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Behind the Limelight: An Interview with the Advisors for Five Key Regulators

Fortnightly Magazine - June 1 1998

which do other background work¼ [there are] about 550 people in the commission, but we have one of the most expansive commissions in the country. I have several areas; one is electric. Anything that's legal, I do. Anything that's related to conservation, I do. Anything that's related to low-income policies¼ economic development.

How does your personality reflect that of your boss? I knew him for many years¼ I followed him in his prior position¼ our personalities are dramatically different.

[On the business side] we're both what I would call old-fashioned progressives who really care about making the world work right for everybody, not just the 'haves.' And we're extremely non-ideological about it. We're very comfortable in trying to develop what works best under the circumstances.

What have you learned in dealing with utilities or intervenors? The frustrating part is that we assume that everybody acts in their own self interest. And sometimes it's true and sometimes it's just not.

How can parties make certain their case receives the attention it deserves, especially from staffers who exert the "first cut"? Traditionally, the utility industry has not been shy at all about approaching the commissioners or the staff directly and making sure their point of views were understood. I don't think that's the way to do business¼ That only gives the commissioners one side of the story. So we tried very hard to¼ be just as accessible to all other interests¼ [and] to not have any access to such organizations or interests on a pending matter. That's something I would say has been kind of lax in the past.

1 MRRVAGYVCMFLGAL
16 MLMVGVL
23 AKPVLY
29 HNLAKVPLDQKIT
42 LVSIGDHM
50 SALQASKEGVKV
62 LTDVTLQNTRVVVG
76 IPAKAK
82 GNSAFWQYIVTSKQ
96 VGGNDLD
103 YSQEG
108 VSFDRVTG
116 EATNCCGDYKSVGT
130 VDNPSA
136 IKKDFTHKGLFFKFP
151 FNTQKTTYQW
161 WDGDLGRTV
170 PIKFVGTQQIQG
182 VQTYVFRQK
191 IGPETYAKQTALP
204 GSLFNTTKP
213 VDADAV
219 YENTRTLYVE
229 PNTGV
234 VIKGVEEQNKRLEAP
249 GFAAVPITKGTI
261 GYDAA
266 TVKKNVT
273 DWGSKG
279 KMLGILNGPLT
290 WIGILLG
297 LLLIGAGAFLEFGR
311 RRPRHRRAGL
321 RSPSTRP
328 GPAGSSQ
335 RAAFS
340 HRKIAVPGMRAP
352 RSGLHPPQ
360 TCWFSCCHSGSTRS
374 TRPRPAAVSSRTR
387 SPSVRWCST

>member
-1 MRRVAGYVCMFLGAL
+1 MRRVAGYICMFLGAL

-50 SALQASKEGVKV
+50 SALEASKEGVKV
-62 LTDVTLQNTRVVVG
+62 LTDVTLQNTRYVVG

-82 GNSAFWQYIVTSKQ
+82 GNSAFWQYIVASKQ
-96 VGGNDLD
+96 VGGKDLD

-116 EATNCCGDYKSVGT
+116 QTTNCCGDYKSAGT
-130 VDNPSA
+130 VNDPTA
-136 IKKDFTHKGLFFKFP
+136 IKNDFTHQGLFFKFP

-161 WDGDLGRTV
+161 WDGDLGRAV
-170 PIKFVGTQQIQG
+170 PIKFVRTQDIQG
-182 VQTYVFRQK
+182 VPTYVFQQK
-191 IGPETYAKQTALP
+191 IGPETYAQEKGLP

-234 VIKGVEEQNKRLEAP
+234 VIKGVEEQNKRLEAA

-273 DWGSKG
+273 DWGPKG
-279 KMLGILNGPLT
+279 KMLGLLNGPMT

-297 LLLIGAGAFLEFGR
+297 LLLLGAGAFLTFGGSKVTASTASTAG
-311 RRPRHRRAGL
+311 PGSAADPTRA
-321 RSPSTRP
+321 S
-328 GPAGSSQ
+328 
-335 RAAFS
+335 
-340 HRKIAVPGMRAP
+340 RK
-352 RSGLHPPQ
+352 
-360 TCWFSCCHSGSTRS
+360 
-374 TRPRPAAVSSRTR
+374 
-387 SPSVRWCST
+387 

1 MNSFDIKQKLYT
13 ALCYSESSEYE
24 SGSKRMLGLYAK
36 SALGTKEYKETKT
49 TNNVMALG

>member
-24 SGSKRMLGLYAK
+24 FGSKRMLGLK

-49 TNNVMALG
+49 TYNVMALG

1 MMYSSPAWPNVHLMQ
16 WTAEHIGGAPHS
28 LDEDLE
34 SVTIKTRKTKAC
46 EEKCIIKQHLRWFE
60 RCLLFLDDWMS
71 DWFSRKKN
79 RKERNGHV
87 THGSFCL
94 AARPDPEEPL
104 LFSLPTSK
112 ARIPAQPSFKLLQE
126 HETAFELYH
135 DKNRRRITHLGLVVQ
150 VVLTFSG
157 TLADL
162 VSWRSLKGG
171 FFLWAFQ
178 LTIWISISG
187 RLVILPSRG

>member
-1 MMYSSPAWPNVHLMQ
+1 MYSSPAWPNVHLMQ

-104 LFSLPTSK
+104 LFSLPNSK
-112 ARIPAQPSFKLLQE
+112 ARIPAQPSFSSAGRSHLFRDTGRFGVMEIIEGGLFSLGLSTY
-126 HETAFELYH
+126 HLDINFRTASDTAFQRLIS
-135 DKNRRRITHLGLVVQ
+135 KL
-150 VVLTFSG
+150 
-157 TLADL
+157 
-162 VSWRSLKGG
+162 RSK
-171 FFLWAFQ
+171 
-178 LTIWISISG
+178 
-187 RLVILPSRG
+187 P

What is the most important issue your boss faces at the moment? We're opening up competition that's really different than in [California and Massachusetts] and folks are looking at us for how well it goes and how well it doesn't go.

How is seamless policy developed while faces on the commission change? One of the reasons Commissioner Hanger and for that matter, I, want to stay on for a second term (em five years (em is to make sure the things we're putting in place stay in place¼ In some cases, a change in the politics or the personalities of the commission can enable you to just say 'never mind,' turn back¼ I don't think electric industry restructuring is one you can turn back or just say 'never mind' on.

What is the most common misperception of regulators? How do you change it? The biggest perception (em which is only partly a misconception (em is that regulators are lazy people who are just doing whatever the regulated entities tell them to do. I think there is some truth to that and there's a whole lot of untruth to that.

We personally [try to change that] by example. We certainly put out that standard. When I get a staff report where it's clear they've considered only one side of the story, I send it back to them¼ that very directly gets the point made.

Walter C. Ferguson: Advisor to Commissioner Curt Hebert Jr. (FERC)